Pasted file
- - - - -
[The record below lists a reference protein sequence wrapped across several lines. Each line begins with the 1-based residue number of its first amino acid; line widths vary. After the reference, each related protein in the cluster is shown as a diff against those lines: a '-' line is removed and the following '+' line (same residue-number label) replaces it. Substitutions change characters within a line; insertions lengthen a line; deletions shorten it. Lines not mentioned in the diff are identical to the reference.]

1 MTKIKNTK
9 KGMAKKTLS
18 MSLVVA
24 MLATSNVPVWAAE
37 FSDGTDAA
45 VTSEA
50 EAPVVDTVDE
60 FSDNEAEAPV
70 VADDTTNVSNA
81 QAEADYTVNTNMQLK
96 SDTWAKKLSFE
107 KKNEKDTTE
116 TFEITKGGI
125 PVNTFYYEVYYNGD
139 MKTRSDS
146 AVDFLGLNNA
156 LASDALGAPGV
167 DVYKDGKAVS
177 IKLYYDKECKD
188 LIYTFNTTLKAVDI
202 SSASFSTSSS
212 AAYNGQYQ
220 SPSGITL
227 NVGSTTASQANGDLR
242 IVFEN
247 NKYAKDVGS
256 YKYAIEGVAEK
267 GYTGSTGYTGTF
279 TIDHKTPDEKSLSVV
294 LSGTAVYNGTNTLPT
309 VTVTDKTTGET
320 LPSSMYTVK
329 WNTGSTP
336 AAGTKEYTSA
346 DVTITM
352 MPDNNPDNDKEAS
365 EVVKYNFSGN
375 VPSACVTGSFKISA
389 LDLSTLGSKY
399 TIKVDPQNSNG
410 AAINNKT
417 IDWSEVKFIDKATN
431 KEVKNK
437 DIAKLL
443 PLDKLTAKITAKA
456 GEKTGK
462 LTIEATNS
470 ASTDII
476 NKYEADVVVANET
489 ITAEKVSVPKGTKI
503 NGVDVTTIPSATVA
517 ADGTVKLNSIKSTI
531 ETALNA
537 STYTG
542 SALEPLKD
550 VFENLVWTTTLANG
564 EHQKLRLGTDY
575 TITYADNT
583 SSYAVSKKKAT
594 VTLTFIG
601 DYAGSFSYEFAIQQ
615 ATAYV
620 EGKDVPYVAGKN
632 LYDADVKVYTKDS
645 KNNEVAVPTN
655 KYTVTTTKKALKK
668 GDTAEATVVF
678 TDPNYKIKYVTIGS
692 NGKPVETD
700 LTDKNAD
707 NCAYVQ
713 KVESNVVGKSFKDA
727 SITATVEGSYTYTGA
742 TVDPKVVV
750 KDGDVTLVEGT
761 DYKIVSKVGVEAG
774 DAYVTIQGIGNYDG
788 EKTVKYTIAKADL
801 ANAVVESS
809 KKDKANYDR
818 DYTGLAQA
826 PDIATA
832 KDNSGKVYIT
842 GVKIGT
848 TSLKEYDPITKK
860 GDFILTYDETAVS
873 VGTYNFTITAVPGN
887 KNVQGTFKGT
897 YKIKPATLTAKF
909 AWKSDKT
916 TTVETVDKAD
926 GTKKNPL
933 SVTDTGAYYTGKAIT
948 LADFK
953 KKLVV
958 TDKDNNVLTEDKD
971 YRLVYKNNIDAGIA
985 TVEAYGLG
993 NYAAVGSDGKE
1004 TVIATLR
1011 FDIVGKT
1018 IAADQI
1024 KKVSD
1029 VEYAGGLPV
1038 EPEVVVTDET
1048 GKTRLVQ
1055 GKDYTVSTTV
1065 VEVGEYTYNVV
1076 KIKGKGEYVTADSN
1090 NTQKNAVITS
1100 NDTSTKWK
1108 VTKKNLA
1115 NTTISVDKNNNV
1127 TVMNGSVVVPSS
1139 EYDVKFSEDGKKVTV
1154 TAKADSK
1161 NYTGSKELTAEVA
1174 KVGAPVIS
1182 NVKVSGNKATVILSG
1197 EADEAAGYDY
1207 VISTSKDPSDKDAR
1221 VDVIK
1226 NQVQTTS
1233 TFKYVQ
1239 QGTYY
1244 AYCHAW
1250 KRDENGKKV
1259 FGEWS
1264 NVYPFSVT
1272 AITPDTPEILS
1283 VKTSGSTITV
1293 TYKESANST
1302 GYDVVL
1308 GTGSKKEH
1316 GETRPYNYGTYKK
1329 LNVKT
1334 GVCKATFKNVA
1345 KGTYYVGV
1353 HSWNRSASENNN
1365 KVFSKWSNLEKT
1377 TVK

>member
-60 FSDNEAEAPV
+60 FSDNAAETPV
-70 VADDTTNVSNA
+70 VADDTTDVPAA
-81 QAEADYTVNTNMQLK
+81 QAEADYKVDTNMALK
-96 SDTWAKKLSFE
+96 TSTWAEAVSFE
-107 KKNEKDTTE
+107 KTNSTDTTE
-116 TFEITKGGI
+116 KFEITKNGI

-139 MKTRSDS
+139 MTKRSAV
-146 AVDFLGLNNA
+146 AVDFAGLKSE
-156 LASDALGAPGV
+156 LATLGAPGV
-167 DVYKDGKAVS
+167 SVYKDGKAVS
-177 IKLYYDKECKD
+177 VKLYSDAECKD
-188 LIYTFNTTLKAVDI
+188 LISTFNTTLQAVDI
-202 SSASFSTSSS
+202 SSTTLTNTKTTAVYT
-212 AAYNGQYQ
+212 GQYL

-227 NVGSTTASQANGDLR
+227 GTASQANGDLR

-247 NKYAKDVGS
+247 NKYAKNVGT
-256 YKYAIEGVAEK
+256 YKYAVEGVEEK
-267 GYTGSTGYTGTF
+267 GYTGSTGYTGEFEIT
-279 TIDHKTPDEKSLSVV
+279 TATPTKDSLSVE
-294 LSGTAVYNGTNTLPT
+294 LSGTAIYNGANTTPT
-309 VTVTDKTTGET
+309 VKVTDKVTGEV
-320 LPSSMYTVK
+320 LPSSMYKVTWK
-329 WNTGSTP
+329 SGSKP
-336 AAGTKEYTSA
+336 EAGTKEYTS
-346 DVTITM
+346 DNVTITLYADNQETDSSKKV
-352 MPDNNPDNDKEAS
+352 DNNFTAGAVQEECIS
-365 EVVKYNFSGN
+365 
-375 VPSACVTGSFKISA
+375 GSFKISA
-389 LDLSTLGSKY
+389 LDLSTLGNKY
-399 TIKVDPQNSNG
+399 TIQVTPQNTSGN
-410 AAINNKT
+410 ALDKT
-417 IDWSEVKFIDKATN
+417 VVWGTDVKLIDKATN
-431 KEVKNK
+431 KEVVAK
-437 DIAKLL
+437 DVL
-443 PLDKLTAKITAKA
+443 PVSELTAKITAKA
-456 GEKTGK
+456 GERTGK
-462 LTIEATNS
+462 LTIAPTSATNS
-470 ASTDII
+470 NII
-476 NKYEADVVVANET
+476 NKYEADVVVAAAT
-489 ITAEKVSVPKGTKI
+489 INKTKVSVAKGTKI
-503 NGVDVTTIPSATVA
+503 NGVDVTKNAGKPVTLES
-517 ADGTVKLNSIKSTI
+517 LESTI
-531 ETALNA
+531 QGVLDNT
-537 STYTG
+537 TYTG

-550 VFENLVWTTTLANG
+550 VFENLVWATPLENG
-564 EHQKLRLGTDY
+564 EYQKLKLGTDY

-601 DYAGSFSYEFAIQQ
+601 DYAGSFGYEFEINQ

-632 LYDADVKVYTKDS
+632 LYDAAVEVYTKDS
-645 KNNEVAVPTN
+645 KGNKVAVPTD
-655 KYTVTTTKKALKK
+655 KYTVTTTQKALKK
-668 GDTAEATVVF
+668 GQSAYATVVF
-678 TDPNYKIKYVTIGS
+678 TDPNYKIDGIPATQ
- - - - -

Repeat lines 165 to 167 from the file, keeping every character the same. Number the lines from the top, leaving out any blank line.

+177 VKLYSDAECKD
-188 LIYTFNTTLKAVDI
+188 LISTFNTTLQAVDI